Jamestowner Makes NFL Playoff
By Hugh Brown
December 6, 1960
Me?.... I Wasn't Mad At Anyone -- McCusker
(Editor's Note -- Hugh Brown of The Evening Bulletin at Philadelphia comes up with a witty on Jim McCusker, Jamestown, who plays a stout tackle spot for the Philadelphia Eagles, winners of the National Football League's Eastern Divisional title Sunday. McCusker, the first Jamestown man to ever play with a major Pro team, will now be in his first National Football League playoff.)
PHILADEPLPHIA -- Many years ago, when this journalistic migrant was composing headlines for the Cops and Robbers Department, the man in charge would glance at the phrase, "Suspect Sought in Slaying," glare at the offender, scrub out the word "Suspect" and substitute "Fiend."
"Fiend, fiends," he would scream from under his green eye-shade. "Its got guts, its got gore, its got class. Besides, it's two and a half units shorter." (A unit is a headline measurement, one unit for the s and u, one-half for the i and t.)
Later, when the migrant crossed over to the Department of Sweaty Heroics, the word "fiend" was as useless as a chaperon at a beatnik bash. But, ah, in this new, wonderful world of fantasy and fleeting fame, there was another word, connoting even more guts and gore and class... "Avenge."
"Slobsky Hurls No Hitter, Avenges Self on Ex-Mates"... or "Blimpsky Runs 70 yards To Avenge Old Score."
Well, did Jim McCusker have any old scores to avenge Sunday? And how about those ex-mates? Cleat holes in their kissers, maybe?
Happy Over Change
"I was the happiest lad in the world when the Cardinals sent me to the Eagles," McCusker responded. "I could have kissed Mumbles (Wolfner) and Pop (Ivy) and Stormy (Bidwill) for doing it. But don't get me wrong. I had no love in my heart on Sunday. How can you love anybody who stands between you and $5,000.?"
In 1958, the Cardinals, then in Chicago, loved McCusker dearly. They made him their No. 2 draft choice from the University of Pittsburgh, just behind John David Crow, from Texas A. & M.
"It was also Ivy's first year as a coach," McCusker said, "and we had at least 14 rookies on the squad. We were very impressionable. It was bad enough when the Giants beat us 20-7 on a flock of fumbles. But when the Eagles came along a week later and tied us 21-21 with 30 seconds to go, it killed us. That was the one in which Bobby Gordon ran the ball out of the end zone on fourth down instead of kicking and missed the first down by two yards.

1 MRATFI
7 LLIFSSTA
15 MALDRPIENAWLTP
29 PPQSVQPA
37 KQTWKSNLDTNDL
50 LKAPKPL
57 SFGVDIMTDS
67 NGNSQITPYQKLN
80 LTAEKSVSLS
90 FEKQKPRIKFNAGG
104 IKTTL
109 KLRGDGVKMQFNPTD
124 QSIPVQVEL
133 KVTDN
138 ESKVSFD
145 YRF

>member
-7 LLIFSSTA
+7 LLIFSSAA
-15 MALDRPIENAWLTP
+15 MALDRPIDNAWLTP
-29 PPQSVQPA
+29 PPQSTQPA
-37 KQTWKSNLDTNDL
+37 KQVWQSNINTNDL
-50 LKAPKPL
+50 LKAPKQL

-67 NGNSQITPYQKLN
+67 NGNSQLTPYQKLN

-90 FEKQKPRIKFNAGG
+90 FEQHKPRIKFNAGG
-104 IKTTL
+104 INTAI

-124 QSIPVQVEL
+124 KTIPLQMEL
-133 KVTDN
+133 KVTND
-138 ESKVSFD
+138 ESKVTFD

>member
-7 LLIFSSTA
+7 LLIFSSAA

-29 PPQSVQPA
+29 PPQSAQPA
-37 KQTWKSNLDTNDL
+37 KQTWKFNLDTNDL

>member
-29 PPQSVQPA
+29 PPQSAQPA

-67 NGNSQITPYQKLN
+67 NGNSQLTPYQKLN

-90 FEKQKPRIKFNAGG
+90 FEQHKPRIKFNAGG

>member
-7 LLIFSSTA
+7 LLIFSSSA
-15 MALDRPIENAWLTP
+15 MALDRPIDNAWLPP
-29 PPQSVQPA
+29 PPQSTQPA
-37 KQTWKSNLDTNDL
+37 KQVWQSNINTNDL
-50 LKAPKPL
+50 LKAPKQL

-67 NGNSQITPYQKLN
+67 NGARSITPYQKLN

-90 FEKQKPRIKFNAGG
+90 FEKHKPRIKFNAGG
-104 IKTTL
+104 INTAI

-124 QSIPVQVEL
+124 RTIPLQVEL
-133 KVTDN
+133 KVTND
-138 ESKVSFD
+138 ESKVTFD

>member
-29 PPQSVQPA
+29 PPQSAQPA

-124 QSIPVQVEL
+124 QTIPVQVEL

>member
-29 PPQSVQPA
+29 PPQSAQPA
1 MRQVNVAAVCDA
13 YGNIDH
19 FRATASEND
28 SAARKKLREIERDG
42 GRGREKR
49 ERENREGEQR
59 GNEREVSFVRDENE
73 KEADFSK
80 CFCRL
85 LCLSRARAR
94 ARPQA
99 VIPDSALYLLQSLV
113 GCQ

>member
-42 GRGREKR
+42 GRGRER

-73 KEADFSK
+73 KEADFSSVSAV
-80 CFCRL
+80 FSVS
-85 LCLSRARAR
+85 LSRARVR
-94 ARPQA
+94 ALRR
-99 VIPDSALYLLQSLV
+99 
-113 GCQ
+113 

Four Over Cards
Last year, McCusker was traded to the Eagles, along with Jerry Wilson and Tom Catlin, for Jerry Norton. Thus far, McCusker has participated in four straight victories over the Cardinals. Has he noticed any difference in them since he performed with them, and what is the difference between playing left tackle for Pop Ivy and the same position for Buck Shaw?
"Well, they've got two years more experience," McCusker related, "and they got some pretty good players from the Rams for Ollie Matson. Most of their trouble when I was there was in their defensive secondary. Also, Crow was hurt most of the season. I'd have to say they are at least 50 per cent stronger. They're 5-5-1 now. When I was with them, they were 2-3-1.
"The offenses used by Ivy and Shaw are different. With Ivy's offense, you've got to hold your blocks longer because the half-backs have to come over from the wings. The nomenclature (numbers for calling plays) is also different. But how could I have been going out to St. Louis to avenge anything? The Cardinals paid me well, treated me well, and we (the Eagles) have beaten them six straight."
Off the field, that's the way McCusker is -- the handsome, soft-spoken, unconceited type. When Eagle line coach Nick Skorich saw him in his first practice scrum at Hershey, he said, "he's a nice big, strong boy, but he doesn't seem to have that mean streak." Two plays later, McCusker was snarling and ramming his fist into the space between the bicuspids in a veteran's gum line.
Makes Hole, Follows Play
"He's only 24," said Skorich of the Eagles' No. 75, "and he's going to be one of the best offensive tackles around. He's always following the play up. In a draw play, for instance, he'll gouge out the hole, then try to catch up with the ball carrier to give him more blocking."
McCusker wouldn't specify how he went from Jamestown, N.Y., High School to the so-called Cathedral of Learning in Pittsburgh, but he intimidated that the best offer got him. Pitt's line coach, Jack Wylie, always fancied McCusker on defense, so it isn't strange that the Eagles fancy him there too when the goal line's virtue is being defended.
The subject, himself, was asked if he had any other athletic abnormality, aside from having no interest in avenging himself on anybody.
"Yes, he said, "I have always been a tackle. Never anything else."